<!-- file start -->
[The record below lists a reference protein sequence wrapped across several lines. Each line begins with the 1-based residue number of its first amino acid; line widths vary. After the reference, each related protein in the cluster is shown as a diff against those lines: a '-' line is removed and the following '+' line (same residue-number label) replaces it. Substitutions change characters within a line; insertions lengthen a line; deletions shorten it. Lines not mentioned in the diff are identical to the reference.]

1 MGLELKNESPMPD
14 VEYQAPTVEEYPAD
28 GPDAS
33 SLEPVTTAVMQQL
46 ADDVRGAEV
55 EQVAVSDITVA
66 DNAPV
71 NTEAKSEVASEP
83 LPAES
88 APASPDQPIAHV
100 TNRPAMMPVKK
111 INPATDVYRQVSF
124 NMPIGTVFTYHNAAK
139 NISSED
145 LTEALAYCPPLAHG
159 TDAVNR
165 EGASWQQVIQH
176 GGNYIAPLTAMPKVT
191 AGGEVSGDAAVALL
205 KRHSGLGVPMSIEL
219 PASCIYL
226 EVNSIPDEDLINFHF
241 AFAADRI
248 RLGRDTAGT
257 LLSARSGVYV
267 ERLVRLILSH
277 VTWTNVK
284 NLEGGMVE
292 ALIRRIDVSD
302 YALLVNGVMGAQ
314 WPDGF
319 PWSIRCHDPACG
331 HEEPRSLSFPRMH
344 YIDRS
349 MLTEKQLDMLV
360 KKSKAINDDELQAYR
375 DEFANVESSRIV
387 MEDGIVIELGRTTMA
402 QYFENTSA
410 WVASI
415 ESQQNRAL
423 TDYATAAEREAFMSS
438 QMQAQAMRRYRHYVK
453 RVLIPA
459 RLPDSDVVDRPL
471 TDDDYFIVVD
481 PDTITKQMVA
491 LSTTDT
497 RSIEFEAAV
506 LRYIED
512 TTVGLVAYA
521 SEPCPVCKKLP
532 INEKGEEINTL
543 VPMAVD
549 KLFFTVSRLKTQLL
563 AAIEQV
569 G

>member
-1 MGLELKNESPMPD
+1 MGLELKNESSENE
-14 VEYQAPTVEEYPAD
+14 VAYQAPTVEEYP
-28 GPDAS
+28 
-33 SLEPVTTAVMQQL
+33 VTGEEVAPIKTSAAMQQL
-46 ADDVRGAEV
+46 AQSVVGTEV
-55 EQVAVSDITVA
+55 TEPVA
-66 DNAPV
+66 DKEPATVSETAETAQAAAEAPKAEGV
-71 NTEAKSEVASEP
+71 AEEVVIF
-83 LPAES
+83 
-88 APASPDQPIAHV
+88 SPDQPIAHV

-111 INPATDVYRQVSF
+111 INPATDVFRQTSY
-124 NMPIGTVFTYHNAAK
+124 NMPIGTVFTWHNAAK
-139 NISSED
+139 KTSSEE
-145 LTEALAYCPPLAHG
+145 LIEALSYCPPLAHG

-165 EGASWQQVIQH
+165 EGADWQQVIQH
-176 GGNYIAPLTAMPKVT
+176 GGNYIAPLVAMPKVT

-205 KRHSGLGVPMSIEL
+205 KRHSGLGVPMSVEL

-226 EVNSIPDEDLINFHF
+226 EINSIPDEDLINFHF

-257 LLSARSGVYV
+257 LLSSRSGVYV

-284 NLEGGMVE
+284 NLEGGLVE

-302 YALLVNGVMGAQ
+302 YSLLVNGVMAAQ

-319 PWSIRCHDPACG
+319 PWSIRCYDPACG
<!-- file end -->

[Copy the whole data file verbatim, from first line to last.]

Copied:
[The record below lists a reference protein sequence wrapped across several lines. Each line begins with the 1-based residue number of its first amino acid; line widths vary. After the reference, each related protein in the cluster is shown as a diff against those lines: a '-' line is removed and the following '+' line (same residue-number label) replaces it. Substitutions change characters within a line; insertions lengthen a line; deletions shorten it. Lines not mentioned in the diff are identical to the reference.]

1 MGLELKNESPMPD
14 VEYQAPTVEEYPAD
28 GPDAS
33 SLEPVTTAVMQQL
46 ADDVRGAEV
55 EQVAVSDITVA
66 DNAPV
71 NTEAKSEVASEP
83 LPAES
88 APASPDQPIAHV
100 TNRPAMMPVKK
111 INPATDVYRQVSF
124 NMPIGTVFTYHNAAK
139 NISSED
145 LTEALAYCPPLAHG
159 TDAVNR
165 EGASWQQVIQH
176 GGNYIAPLTAMPKVT
191 AGGEVSGDAAVALL
205 KRHSGLGVPMSIEL
219 PASCIYL
226 EVNSIPDEDLINFHF
241 AFAADRI
248 RLGRDTAGT
257 LLSARSGVYV
267 ERLVRLILSH
277 VTWTNVK
284 NLEGGMVE
292 ALIRRIDVSD
302 YALLVNGVMGAQ
314 WPDGF
319 PWSIRCHDPACG
331 HEEPRSLSFPRMH
344 YIDRS
349 MLTEKQLDMLV
360 KKSKAINDDELQAYR
375 DEFANVESSRIV
387 MEDGIVIELGRTTMA
402 QYFENTSA
410 WVASI
415 ESQQNRAL
423 TDYATAAEREAFMSS
438 QMQAQAMRRYRHYVK
453 RVLIPA
459 RLPDSDVVDRPL
471 TDDDYFIVVD
481 PDTITKQMVA
491 LSTTDT
497 RSIEFEAAV
506 LRYIED
512 TTVGLVAYA
521 SEPCPVCKKLP
532 INEKGEEINTL
543 VPMAVD
549 KLFFTVSRLKTQLL
563 AAIEQV
569 G

>member
-1 MGLELKNESPMPD
+1 MGLELKNESSENE
-14 VEYQAPTVEEYPAD
+14 VAYQAPTVEEYP
-28 GPDAS
+28 
-33 SLEPVTTAVMQQL
+33 VTGEEVAPIKTSAAMQQL
-46 ADDVRGAEV
+46 AQSVVGTEV
-55 EQVAVSDITVA
+55 TEPVA
-66 DNAPV
+66 DKEPATVSETAETAQAAAEAPKAEGV
-71 NTEAKSEVASEP
+71 AEEVVIF
-83 LPAES
+83 
-88 APASPDQPIAHV
+88 SPDQPIAHV

-111 INPATDVYRQVSF
+111 INPATDVFRQTSY
-124 NMPIGTVFTYHNAAK
+124 NMPIGTVFTWHNAAK
-139 NISSED
+139 KTSSEE
-145 LTEALAYCPPLAHG
+145 LIEALSYCPPLAHG

-165 EGASWQQVIQH
+165 EGADWQQVIQH
-176 GGNYIAPLTAMPKVT
+176 GGNYIAPLVAMPKVT

-205 KRHSGLGVPMSIEL
+205 KRHSGLGVPMSVEL

-226 EVNSIPDEDLINFHF
+226 EINSIPDEDLINFHF

-257 LLSARSGVYV
+257 LLSSRSGVYV

-284 NLEGGMVE
+284 NLEGGLVE

-302 YALLVNGVMGAQ
+302 YSLLVNGVMAAQ

-319 PWSIRCHDPACG
+319 PWSIRCYDPACG